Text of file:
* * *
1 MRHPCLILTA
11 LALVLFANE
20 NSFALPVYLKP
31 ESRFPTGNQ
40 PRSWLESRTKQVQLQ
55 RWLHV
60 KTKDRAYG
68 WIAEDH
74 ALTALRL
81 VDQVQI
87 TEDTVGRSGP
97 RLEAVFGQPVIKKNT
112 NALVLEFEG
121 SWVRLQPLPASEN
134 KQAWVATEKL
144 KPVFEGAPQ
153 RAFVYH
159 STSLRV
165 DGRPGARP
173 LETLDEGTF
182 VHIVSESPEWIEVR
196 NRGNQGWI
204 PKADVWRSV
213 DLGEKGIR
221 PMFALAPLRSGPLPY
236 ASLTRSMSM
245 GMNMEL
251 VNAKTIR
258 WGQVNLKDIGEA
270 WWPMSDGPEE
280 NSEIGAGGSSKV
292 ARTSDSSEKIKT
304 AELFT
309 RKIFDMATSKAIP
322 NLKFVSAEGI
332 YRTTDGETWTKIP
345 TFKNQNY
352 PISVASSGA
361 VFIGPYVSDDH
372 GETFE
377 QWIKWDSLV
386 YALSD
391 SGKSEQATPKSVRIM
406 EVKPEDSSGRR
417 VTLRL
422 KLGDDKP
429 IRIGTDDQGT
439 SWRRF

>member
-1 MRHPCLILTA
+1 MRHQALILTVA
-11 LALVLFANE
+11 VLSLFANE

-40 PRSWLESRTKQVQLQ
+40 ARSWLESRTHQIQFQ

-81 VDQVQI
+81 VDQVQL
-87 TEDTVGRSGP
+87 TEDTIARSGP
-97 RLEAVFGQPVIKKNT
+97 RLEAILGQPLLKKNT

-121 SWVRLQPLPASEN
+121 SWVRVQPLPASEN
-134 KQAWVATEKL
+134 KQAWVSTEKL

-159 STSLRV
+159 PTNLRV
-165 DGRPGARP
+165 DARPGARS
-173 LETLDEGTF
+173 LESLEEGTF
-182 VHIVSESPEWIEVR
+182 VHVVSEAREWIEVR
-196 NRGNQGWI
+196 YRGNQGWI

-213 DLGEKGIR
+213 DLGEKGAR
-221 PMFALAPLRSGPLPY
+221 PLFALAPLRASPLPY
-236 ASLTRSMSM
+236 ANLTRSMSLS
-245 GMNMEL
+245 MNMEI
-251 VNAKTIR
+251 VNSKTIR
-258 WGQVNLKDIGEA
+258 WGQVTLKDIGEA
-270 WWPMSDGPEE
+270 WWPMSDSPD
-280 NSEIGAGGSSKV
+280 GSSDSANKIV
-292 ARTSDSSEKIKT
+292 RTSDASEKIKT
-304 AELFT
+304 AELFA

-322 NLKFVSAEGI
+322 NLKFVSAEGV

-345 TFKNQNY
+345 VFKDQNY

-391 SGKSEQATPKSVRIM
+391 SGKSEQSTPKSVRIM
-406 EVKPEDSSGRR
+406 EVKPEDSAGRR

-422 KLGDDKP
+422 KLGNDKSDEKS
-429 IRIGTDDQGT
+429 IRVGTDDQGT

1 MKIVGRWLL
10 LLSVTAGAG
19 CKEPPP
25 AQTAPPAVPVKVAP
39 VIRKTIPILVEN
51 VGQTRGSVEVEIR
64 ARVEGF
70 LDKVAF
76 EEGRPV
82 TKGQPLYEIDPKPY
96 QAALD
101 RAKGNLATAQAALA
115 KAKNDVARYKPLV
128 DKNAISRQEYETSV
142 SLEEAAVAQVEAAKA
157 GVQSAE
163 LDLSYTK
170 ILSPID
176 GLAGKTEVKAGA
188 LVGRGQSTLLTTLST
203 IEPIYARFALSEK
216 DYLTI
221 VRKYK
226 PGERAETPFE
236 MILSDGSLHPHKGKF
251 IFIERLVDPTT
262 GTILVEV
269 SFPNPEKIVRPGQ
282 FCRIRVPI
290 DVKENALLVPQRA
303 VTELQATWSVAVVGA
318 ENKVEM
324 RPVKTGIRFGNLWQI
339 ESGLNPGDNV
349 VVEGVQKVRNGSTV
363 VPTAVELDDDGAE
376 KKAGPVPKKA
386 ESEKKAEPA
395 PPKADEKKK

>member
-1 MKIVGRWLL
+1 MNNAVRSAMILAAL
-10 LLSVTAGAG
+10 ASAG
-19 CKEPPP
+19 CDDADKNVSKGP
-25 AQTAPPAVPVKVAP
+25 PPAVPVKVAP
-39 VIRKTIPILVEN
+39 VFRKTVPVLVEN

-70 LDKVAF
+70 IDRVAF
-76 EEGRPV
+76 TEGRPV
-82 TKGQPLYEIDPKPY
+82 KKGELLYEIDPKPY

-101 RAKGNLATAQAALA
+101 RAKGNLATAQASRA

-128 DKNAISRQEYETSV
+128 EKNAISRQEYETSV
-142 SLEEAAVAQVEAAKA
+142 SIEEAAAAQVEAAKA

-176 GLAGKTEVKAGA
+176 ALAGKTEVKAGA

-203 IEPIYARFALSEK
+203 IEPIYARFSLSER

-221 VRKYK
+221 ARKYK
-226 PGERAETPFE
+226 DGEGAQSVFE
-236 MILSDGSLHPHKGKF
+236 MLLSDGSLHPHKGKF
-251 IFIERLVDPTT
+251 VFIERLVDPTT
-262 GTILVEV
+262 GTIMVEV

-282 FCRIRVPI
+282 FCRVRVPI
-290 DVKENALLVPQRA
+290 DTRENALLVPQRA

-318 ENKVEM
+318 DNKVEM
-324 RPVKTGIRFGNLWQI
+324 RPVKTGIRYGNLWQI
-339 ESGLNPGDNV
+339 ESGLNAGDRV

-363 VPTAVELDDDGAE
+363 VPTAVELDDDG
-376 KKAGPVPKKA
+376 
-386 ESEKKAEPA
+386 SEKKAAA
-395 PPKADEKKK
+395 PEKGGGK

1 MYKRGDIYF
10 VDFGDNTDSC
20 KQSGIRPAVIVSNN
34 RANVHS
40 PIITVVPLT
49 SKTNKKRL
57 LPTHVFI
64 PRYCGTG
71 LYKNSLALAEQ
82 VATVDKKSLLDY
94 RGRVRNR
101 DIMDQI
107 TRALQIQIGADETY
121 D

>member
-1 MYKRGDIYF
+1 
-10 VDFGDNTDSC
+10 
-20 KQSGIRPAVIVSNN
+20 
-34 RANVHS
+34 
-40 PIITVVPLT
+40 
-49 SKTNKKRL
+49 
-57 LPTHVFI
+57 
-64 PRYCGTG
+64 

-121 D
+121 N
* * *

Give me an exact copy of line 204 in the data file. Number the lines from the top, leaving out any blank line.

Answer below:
20 KQSGIRPAVIVSNN